As summer enters its Indian phase it's time to roll up the barriers on Broad Street and roll out the stages in Centenary Square for ArtsFest 2005, another in the series of Britain's biggest free arts festivals.

Last year an estimated 115,000 people turned out to enjoy around 300 free taster events ranging from the CBSO and Birmingham Royal Ballet to young indie bands, performance poets, theatre and dance of every kind.

This year, thanks to enhanced funding from the Urban Fusion programme, a Friday night programme has been reinstated for the first time in several years. It begins where last year's ArtsFest finished, with Reggae Rockz (Centenary Square, 7.30pm-11pm), a package of highlights from the West Midlands' impressive contribution to the history of reggae and ska which frankly would be a bargain even if you had to buy a ticket.

Last year this show wound up festivities on the Sunday night and even rain and a hint of approaching winter couldn't dampen the enthusiasm of a slightly less than huge crowd. Let's hope for balmier weather this time as legendary Handsworth revolutionaries Steel Pulse make what ought to be a triumphant return to their home town alongside key members of The Beat and The Specials, Dawn Penn and Basil Gabbidon, with the debut of the Reggae Rockz Young All-Stars.

There is more reggae in Centenary Square on Saturday night, with Pato Banton and his new band following on from The Big Voice (see above), after which Sampad presents specacular Indian contemporary dance company Samudra.

Saturday night regulars Birmingham Royal Ballet have both moved to other parts of the weekend. BRB trail their forthcoming autumn season in Centenary Square at 3.30pm on Saturday afternoon, while the CBSO move to Sunday night alongside Birmingham jazz hero Soweto Kinch.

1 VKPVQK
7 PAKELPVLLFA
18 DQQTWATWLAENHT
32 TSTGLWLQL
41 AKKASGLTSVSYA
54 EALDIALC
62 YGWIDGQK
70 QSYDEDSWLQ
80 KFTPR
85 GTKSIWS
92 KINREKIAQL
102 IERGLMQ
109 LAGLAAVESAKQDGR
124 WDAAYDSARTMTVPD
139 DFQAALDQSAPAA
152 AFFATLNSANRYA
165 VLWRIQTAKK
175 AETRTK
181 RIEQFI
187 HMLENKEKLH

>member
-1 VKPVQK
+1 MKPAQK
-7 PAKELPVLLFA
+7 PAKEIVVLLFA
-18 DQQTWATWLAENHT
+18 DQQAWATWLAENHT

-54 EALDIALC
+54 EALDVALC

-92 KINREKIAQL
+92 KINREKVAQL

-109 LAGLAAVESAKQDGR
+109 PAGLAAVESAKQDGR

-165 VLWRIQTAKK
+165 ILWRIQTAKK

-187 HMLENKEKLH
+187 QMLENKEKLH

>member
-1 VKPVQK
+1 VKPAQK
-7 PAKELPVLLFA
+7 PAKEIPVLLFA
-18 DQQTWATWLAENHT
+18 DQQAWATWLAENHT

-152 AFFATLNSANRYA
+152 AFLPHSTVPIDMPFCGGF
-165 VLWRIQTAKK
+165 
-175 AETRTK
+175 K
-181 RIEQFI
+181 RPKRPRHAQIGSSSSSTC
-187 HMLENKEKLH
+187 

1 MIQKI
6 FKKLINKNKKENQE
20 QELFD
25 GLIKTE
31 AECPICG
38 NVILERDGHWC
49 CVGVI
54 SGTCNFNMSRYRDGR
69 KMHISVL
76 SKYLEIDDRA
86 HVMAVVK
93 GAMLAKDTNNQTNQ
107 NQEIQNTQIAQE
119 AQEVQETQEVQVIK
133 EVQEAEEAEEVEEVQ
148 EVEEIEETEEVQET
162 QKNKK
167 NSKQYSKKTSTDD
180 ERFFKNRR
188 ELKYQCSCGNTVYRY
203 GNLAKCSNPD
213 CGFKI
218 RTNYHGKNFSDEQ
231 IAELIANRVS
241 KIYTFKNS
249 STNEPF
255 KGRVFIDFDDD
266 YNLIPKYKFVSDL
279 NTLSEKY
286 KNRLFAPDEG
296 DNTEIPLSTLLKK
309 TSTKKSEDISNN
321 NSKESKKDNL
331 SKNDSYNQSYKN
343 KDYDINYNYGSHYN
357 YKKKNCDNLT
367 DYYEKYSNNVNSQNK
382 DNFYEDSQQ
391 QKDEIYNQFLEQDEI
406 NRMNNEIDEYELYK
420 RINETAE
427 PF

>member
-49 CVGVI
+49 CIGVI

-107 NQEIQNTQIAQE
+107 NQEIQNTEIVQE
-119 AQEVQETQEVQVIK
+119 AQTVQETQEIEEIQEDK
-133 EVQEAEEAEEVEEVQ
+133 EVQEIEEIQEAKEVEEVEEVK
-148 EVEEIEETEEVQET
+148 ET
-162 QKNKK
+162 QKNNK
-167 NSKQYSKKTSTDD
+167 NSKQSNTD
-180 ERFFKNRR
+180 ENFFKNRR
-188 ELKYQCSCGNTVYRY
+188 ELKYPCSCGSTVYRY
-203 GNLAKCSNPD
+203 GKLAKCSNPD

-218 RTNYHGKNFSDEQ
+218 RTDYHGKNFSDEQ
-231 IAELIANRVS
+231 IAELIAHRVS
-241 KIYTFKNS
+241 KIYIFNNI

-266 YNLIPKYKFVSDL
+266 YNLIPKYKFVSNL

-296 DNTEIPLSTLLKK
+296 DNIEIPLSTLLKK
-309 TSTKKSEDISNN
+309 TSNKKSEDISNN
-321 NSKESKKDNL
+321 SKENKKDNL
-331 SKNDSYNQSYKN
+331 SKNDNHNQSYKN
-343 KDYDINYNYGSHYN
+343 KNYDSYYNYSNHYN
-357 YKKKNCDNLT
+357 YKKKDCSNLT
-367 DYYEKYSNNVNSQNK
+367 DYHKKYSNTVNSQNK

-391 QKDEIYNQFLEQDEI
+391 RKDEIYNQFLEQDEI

The indoor venues include the usual eclectic mix of choral and instrumental performances, poetry readings, theatre tastings (including the Rep in snippets from its forthcoming Wizard of Oz and Birmingham Opera Company with its next project, Don Giovanni). The now traditional outdoor film screening which ends the weekend is Edward Scissorhands.

Don't forget the usual attractions of the visual arts tents in Brindleylace, the cornucopia of shorts by West Midlands film makers being screened at the Library Theatrefrom 6pm on both days, and of course the programme of events for children at the Secret Garden ( otherwise known as City Centre Gardens) on Cambridge Street.

For those new to the ArtsFest experience, the concept is simple. Turn up, collect your free programe and plan your way through hundreds of free events, choosing from up to ten in each half-hour slot.